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Presbyterian News Service
Maryville College, a Presbyterian Church (U.S.A.)-related school, is one of 82 institutions nationwide that has received funding as part of the Lilly Endowment Inc.’s High School Youth Theology Institutes. It is the only PC(USA)-related school awarded the grant.
At Thanksgiving—when gatherings of all shapes, sizes, ages, and configurations traditionally come together to thank God for food and family, home and hearth—one 12-year old boy is thankful for something else entirely.
The recent altercation between water protectors and law enforcement at Standing Rock proved the value of having professionals on site. Lawyers and medical personnel have been busy the past few days dealing with the legal and physical issues around Sunday night’s confrontation and the use of tear gas, rubber bullets and water cannons.
As many as 200 people are reported injured at Standing Rock, North Dakota following an incident with law enforcement at the site of the Dakota Access Pipeline construction overnight.
Wonderful things can happen when the church listens to its neighbors. That, according to the Rev. Dr. Melvin Lowry, was the genesis of the Belle Terrace Health and Wellness Center, now known as Medical Associates Plus, in Augusta, Georgia.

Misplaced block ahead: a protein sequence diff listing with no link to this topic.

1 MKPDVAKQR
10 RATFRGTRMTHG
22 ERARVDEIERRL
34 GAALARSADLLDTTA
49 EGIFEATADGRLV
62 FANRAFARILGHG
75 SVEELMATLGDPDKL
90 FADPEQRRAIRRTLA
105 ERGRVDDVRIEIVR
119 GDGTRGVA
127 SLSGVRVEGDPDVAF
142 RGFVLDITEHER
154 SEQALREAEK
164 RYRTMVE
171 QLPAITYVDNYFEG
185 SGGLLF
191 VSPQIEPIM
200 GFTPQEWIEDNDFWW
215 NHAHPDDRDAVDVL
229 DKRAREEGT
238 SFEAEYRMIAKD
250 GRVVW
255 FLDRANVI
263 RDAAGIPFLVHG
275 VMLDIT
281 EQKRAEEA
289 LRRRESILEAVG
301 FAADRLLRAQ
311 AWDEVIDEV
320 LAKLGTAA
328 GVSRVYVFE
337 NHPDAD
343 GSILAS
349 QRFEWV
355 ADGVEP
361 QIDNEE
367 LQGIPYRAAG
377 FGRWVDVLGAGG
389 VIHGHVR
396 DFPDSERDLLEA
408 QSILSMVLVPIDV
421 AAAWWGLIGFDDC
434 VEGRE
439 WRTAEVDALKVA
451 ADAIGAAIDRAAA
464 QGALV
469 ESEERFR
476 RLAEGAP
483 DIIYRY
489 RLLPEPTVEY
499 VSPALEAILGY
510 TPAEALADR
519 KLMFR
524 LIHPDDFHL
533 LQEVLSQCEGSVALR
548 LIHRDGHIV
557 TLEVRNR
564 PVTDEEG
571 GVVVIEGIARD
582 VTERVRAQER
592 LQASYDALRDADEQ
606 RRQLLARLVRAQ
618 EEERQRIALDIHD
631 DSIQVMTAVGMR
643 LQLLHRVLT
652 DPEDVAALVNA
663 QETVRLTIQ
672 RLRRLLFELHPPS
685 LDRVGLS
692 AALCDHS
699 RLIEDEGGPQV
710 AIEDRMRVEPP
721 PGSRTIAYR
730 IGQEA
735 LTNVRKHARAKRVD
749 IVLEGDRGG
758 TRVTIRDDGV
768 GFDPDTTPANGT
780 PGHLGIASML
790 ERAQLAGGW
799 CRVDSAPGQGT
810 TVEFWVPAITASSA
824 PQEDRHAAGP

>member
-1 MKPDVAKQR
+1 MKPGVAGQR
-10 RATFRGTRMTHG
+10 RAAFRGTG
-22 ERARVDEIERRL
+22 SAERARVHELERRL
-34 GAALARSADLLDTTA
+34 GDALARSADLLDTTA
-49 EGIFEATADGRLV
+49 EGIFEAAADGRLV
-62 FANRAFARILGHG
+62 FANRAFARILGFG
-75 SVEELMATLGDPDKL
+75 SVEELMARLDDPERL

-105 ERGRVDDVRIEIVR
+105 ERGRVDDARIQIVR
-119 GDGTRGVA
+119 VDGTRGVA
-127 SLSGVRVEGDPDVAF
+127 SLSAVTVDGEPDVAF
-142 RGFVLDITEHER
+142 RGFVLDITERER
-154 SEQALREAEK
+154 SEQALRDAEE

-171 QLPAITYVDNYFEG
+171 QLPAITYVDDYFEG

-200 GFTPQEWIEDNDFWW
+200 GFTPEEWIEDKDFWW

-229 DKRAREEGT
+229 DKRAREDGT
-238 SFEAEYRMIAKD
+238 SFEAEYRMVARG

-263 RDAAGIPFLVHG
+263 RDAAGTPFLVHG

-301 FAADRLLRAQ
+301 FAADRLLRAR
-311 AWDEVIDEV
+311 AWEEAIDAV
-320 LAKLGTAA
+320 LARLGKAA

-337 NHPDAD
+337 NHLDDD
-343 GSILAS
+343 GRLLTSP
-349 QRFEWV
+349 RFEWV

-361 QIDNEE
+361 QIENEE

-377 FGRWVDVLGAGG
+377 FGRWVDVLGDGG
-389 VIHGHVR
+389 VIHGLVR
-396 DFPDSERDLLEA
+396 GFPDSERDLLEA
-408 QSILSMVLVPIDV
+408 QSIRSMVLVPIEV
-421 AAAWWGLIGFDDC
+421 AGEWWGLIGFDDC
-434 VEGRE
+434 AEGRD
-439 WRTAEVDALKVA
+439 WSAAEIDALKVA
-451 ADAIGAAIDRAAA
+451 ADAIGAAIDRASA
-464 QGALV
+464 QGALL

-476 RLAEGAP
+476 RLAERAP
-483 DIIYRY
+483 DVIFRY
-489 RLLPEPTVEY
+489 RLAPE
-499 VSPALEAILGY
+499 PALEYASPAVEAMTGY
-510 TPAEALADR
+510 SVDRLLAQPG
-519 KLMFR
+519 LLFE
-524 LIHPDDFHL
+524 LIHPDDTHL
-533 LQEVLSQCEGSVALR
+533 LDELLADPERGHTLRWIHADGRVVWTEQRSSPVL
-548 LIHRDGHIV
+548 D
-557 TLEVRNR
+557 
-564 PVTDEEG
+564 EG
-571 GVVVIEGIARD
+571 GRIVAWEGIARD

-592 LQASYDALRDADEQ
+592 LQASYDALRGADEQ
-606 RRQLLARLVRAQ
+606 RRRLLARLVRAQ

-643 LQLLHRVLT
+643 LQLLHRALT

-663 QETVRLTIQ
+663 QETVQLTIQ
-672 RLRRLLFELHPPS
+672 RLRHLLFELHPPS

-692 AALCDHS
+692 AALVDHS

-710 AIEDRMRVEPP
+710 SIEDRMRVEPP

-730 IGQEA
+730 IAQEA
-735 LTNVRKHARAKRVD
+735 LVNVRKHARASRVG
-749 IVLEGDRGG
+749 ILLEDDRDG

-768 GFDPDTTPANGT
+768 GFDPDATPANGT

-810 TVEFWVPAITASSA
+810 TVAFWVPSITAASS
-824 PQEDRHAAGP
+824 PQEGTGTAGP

The action required to transfer the operations of the Ghost Ranch Conference & Education Center from the Presbyterian Mission Agency (PMA) to the National Ghost Ranch Foundation (NGRF), was approved today by the Presbyterian Mission Agency Board (PMAB).
In 2014, a year before Madison Presbyterian Church’s 200th anniversary, Jill Wiest and I volunteered to see what information we could find to enhance the celebration. After looking through many old files we wondered if we had found everything—after all, there are many nooks and crannies in our 1846 church building. What about that old safe in the small room off the kitchen that had been the pastor’s study in the 1800s?
Following an interfaith solidarity gathering of more than 500 clergy and lay people at the Oceti Sakowin camp on the northern border of the Standing Rock Sioux Nation near Cannon Ball, North Dakota last Thursday, a group of approximately 70 faith leaders and “water protector” activists traveled to Bismarck to stage a sit in at the Capitol building’s judicial wing.
More than 20 representatives from the Presbyterian Church (U.S.A.) joined a 500-person-strong gathering of clergy and lay leaders at the Oceti Sakowin prayer camp yesterday, adding voices of solidarity to self-described “water protectors” at the site and taking part in a ceremony repudiating the Doctrine of Discovery.
The Cannon Ball (North Dakota) Gym was filled to capacity tonight with nearly 500 clergy representing 20 faith traditions in anticipation of their show of solidarity for self-described “water protectors” opposing the construction of the Dakota Access Pipeline (DAPL) north of Standing Rock Sioux reservation lands.